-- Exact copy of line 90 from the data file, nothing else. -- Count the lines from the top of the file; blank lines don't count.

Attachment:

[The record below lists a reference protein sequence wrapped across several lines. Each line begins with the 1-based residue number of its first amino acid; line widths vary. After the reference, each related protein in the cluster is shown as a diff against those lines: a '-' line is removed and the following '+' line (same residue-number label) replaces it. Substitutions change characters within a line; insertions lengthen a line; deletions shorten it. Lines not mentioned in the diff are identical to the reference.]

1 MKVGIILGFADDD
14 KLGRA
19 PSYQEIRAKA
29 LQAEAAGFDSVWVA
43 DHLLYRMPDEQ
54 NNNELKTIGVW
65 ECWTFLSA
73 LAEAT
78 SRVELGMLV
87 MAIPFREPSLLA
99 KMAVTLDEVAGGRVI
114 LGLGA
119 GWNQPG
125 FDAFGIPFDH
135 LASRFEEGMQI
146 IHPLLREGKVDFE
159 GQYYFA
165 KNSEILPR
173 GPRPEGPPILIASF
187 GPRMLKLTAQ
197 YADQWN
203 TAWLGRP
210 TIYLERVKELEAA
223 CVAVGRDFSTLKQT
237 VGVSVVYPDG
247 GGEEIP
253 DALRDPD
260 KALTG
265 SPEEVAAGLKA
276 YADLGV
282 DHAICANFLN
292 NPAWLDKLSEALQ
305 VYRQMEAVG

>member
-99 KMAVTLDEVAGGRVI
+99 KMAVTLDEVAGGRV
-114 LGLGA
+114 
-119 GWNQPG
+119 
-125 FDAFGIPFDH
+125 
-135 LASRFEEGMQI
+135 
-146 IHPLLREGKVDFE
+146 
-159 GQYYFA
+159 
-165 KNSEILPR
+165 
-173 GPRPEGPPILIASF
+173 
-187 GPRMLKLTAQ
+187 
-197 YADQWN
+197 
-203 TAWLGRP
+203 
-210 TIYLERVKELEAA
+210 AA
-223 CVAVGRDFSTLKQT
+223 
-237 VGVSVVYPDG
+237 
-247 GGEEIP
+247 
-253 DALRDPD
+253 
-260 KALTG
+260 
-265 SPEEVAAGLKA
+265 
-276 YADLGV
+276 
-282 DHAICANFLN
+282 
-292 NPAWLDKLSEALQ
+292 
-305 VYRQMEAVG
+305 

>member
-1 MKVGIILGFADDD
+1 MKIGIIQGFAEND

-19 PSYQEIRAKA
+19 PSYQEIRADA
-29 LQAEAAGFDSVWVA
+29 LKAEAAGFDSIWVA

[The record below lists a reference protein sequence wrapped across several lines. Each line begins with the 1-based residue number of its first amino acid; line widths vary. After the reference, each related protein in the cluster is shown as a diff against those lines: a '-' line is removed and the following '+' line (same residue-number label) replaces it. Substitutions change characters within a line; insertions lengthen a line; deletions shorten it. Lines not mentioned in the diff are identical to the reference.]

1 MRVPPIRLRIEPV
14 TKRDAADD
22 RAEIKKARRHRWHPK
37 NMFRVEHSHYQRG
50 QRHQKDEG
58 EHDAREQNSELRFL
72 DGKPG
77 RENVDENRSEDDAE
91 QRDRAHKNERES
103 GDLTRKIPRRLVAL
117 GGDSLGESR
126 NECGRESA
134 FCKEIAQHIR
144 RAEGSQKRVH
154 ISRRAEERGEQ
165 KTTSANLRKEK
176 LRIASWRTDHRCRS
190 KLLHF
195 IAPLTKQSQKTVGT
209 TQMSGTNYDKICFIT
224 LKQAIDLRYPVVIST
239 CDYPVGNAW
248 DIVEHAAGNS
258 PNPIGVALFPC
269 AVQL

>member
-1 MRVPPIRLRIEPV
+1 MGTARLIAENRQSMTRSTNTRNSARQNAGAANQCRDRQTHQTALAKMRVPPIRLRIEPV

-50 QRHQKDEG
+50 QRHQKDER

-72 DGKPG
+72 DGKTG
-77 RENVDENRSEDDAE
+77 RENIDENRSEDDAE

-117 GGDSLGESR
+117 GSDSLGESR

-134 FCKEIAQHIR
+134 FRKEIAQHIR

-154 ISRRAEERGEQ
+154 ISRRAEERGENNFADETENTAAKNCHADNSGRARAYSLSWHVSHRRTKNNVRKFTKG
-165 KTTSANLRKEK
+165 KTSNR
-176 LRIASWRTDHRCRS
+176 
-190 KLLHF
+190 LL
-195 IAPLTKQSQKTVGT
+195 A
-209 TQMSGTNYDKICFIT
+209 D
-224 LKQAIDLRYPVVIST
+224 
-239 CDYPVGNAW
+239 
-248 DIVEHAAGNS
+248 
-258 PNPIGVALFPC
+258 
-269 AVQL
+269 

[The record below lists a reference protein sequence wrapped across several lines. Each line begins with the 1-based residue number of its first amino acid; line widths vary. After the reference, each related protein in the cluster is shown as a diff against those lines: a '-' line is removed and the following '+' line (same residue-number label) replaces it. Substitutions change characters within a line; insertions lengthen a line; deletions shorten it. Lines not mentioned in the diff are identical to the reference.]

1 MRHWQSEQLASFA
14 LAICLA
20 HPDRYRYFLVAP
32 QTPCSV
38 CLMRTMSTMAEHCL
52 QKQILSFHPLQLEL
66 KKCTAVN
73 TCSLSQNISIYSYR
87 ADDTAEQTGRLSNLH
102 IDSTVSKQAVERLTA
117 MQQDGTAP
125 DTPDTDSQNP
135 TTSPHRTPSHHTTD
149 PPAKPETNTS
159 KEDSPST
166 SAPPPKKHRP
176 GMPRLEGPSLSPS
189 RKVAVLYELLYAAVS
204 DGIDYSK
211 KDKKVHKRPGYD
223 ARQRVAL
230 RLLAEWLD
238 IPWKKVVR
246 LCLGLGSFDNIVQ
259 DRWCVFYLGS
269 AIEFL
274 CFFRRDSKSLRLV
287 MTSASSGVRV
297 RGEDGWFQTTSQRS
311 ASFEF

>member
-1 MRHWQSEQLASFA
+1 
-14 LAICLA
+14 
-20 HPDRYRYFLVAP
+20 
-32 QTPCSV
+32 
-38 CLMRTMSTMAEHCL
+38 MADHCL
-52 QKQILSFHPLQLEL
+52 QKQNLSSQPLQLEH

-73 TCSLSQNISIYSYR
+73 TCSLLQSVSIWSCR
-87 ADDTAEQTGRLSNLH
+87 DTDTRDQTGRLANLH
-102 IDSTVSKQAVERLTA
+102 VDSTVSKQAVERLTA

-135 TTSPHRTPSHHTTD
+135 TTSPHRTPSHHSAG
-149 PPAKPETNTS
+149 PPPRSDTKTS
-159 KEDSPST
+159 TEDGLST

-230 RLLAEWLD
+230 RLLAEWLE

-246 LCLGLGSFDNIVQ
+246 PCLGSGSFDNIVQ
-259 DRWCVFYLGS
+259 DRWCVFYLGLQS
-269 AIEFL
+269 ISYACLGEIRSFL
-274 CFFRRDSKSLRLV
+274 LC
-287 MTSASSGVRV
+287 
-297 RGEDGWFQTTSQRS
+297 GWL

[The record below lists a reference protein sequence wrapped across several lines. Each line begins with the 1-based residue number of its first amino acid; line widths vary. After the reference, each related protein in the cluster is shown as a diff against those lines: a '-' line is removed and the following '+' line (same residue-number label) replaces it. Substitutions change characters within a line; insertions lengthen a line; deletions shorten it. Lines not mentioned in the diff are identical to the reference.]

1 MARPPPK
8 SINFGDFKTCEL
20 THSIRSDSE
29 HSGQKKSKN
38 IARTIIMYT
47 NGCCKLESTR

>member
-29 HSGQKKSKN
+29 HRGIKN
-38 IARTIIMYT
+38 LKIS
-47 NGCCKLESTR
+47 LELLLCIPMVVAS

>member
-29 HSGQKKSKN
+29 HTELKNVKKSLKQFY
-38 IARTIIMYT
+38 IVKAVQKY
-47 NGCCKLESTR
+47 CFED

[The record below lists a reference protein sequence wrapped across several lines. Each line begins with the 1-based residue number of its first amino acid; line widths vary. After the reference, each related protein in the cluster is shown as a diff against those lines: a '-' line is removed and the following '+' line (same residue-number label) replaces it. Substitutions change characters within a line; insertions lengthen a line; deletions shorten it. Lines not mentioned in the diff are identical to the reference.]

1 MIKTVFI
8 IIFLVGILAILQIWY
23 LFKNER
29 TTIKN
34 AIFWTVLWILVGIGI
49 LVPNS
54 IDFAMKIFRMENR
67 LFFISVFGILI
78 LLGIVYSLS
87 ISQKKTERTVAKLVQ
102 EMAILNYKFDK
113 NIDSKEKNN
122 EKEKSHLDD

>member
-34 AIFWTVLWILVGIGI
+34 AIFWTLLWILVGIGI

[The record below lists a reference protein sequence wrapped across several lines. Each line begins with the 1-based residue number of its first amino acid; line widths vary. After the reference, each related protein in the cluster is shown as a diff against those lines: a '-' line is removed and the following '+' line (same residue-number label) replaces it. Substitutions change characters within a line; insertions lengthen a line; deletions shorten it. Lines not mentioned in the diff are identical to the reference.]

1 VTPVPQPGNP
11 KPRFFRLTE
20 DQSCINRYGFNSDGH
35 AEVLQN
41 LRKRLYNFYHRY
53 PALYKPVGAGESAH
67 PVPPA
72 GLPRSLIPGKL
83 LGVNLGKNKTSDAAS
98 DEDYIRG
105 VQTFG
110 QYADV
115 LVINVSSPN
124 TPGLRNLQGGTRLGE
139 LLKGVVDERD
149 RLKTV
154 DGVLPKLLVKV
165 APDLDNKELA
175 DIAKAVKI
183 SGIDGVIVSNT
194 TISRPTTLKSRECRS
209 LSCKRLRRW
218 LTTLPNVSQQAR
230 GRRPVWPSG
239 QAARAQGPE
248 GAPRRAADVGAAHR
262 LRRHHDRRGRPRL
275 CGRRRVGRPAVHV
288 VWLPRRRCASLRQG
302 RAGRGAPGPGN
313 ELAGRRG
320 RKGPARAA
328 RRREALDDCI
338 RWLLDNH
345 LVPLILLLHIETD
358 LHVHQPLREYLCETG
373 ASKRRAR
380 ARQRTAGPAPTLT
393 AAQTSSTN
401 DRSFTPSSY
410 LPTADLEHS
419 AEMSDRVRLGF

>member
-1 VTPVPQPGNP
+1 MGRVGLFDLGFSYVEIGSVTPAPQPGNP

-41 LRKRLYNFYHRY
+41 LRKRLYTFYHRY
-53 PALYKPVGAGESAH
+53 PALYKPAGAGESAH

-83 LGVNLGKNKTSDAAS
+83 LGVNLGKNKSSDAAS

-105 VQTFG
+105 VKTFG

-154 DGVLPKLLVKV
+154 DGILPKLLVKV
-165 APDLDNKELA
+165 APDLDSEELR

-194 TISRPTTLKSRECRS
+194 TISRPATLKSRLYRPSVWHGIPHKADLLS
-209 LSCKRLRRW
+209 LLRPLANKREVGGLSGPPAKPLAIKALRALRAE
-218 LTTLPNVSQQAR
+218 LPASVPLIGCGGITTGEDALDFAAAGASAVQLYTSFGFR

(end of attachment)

1 MRVPPIRLRIEPV